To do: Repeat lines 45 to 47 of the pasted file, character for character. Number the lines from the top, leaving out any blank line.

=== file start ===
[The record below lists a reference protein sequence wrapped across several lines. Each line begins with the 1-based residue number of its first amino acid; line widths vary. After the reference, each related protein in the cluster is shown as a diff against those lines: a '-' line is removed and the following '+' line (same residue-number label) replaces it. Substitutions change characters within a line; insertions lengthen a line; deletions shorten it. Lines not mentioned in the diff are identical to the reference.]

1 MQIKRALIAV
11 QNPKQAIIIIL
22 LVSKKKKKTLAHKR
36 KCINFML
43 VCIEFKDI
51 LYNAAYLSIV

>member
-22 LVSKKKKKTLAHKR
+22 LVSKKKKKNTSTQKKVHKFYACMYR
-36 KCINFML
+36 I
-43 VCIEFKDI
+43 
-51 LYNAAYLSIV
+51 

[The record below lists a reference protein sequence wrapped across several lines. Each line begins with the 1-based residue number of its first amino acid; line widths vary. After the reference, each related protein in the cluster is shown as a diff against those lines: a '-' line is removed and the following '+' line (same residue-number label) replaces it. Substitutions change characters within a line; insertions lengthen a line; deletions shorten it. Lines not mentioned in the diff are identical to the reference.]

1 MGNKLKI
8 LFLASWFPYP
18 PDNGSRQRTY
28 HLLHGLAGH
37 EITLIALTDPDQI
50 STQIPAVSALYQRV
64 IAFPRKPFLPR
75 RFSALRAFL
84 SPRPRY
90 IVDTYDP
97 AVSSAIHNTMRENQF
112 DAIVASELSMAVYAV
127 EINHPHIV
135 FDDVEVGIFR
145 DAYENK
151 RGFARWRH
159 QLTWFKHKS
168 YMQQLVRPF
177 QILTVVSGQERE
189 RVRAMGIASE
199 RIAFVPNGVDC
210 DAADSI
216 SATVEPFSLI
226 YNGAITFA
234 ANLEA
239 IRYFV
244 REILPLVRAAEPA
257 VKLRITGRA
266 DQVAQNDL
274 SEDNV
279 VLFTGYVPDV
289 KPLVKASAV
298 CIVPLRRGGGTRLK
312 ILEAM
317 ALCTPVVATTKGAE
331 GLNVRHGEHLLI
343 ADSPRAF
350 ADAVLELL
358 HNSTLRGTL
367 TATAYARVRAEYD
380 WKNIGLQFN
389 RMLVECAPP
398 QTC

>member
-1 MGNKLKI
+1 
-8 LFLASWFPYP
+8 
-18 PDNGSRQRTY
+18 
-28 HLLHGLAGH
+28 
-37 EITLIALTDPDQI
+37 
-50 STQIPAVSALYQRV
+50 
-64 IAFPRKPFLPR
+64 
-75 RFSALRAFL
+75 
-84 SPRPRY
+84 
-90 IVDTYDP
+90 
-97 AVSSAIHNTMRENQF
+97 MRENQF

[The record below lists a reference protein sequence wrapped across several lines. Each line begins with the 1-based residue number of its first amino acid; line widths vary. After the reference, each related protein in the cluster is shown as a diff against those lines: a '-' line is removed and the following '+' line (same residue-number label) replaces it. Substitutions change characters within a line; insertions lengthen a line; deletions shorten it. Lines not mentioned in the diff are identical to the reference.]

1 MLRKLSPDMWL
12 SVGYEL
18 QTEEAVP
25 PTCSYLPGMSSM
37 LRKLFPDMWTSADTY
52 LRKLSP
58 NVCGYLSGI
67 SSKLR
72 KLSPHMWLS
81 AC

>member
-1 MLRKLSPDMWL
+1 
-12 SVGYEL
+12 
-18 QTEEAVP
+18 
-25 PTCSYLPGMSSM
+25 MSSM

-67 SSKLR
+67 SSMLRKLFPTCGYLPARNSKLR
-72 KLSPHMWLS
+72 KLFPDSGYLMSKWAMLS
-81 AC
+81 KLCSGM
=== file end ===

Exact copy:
257 VKLRITGRA
266 DQVAQNDL
274 SEDNV